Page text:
Existence is Futile

Existence is Futile

By Scott Andrews

5 out of 5

'Professor Henry Tomlinson, accredited member of the National Microbiologists Association, author of the best seller 'The Futility of Sheep', widower, father of twins, sat on the chair in his ransacked study and for the first time in his life, asked himself if he was losing his mind.' 

There are three things which can irrevocably change a man's life - the death of a loved one, a moment of revelation and saying the wrong thing at precisely the wrong time. Unfortunately for Professor Henry Tomlinson, he has recently experienced all three. And it's those experiences which threaten to push him over the edge. Is his past really key to understanding his present, or is it yet another trick of his mind?

This is... a hard book to describe. I've read it, and I'm still not entirely sure what it is about. The process of loss? The questioning of sanity and reality? The futility of humans? Or about actual ninjas?
All I know is it was fantastic. Although all the above sound quite intense, Andrews has given us a book that is full of warmth and humour; it is easy and a delight to read, without dumbing down on it's topics.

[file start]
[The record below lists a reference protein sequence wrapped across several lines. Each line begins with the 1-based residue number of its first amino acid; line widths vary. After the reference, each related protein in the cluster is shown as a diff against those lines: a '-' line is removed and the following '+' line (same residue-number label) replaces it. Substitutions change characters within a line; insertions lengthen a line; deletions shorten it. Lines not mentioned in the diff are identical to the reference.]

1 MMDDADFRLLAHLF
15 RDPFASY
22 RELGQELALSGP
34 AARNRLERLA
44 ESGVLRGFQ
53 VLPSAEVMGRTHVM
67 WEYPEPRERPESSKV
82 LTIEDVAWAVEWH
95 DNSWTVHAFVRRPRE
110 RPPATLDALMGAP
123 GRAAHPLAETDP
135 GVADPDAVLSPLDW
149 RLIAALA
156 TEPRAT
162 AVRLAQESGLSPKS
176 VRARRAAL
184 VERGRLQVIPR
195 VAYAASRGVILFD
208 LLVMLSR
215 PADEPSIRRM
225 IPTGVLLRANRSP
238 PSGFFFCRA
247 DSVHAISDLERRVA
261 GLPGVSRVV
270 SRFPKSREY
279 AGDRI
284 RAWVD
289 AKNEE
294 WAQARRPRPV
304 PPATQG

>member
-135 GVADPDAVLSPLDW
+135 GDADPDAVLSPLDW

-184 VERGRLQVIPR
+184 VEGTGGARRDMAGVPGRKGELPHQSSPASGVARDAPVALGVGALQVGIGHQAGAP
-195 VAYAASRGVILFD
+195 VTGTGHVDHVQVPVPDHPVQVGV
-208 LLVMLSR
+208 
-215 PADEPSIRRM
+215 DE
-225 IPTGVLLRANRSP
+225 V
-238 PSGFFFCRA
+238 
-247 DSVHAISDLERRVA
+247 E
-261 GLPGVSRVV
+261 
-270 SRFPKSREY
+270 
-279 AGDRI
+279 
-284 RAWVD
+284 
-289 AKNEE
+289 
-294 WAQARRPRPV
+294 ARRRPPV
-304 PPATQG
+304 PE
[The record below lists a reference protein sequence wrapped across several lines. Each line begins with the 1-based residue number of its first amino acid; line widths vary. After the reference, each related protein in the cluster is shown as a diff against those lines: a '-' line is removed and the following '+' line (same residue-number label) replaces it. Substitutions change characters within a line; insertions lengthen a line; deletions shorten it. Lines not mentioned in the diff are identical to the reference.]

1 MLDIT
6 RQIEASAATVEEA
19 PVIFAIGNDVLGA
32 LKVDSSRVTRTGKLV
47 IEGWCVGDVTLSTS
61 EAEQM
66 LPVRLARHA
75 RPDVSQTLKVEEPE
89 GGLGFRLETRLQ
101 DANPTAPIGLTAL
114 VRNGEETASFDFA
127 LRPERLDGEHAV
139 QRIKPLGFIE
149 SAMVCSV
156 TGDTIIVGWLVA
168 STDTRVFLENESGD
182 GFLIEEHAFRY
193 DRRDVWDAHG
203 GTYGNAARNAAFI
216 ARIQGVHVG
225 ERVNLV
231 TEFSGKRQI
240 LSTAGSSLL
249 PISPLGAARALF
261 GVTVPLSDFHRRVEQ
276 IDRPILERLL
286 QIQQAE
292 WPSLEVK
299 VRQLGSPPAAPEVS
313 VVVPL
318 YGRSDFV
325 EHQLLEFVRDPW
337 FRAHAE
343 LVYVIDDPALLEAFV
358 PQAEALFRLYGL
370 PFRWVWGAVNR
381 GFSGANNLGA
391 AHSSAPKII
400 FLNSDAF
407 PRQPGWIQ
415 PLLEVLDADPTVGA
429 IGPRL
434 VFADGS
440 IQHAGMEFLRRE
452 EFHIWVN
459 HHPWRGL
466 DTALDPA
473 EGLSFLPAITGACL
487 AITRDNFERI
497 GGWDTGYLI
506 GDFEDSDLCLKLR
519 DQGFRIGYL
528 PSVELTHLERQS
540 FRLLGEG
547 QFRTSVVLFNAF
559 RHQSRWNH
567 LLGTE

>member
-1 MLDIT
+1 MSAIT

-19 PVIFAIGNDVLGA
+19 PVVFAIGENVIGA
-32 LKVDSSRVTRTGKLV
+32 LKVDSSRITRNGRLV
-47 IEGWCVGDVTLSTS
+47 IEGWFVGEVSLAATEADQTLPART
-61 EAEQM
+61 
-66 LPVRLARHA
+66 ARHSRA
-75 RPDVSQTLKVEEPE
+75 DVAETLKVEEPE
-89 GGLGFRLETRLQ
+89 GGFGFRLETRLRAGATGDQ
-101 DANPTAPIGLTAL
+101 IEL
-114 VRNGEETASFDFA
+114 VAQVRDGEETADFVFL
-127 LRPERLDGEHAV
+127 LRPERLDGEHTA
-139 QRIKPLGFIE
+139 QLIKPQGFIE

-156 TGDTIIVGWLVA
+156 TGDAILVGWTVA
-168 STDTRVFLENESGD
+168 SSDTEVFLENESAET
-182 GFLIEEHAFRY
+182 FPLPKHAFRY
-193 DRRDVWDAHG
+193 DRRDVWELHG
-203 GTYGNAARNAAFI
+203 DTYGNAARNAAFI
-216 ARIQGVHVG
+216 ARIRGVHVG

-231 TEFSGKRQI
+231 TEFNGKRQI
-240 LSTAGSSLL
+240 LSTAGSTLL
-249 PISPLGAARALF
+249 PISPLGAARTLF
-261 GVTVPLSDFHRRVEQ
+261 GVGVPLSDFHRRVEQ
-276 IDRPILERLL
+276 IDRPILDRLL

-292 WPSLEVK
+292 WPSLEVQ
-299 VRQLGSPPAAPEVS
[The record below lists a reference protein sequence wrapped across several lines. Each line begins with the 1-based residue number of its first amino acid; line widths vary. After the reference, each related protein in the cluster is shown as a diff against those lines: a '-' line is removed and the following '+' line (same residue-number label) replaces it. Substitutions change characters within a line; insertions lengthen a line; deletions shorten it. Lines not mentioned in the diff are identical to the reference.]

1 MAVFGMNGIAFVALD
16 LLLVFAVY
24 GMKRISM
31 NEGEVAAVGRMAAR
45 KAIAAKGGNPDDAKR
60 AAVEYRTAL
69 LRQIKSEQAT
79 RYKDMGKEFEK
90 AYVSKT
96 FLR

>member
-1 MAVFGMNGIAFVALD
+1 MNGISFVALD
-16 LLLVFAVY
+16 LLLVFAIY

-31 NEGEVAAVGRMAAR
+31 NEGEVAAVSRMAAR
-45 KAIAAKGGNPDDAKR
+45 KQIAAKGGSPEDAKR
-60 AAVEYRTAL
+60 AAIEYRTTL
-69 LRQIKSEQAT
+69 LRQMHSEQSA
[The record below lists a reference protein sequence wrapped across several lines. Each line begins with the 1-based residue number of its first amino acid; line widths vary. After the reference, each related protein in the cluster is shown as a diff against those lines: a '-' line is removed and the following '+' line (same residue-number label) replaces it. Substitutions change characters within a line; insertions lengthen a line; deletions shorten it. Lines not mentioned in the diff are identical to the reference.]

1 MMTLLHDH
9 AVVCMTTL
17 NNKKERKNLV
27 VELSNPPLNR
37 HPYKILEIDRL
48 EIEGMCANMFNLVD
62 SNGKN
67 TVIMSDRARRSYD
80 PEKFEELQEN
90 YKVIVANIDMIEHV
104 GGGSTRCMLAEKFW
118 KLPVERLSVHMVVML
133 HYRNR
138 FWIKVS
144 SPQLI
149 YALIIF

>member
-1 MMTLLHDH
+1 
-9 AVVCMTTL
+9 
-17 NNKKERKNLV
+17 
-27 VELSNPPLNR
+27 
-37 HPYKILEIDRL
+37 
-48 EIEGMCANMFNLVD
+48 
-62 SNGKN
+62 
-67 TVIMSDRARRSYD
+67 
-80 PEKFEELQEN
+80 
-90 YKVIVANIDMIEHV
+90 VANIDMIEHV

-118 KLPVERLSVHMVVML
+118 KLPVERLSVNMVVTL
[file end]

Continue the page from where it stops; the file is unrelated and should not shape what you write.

It portrays both personal madness, as the main character questions his sanity, and the public interference and perception. As the main character swings to madness and back, the narrator keeps everything clear and logical, never losing his reader. And I love the frustratingly real way the national press and everyday person jumps on a few meagre words and creates their own reality from it. The supporting cast are all unapologetically flawed, jumping to conclusions, and too wrapped up in their own lives to attempt to give a madman a chance when it is so much more entertaining to do otherwise.

Throughout the book there does seem one steady thread - love. And not the Hollywood, polished version; but honest love in all it's imperfect glory.
Anyone that knows me, knows that I am an emotionless bitch, but even I was caught by the sweet and sincere devotion.

There were only two points that I could even begin to think of as less-than-positive, and I had to scrounge to even find those.
I found the way the chapters were set out a little unusual - one would be 20 pages long, and another would be 2 paragraphs.
And also I was occasionally lost trying to follow the Henry/the stranger/the fixer tangles, remembering which was which was where was following whom.
But I'm sure the next time I read it I won't notice either of these things.

I would recommend this book to everyone that enjoys Ben Elton and Stephen Fry.

Oh yes, and there are ninjas.


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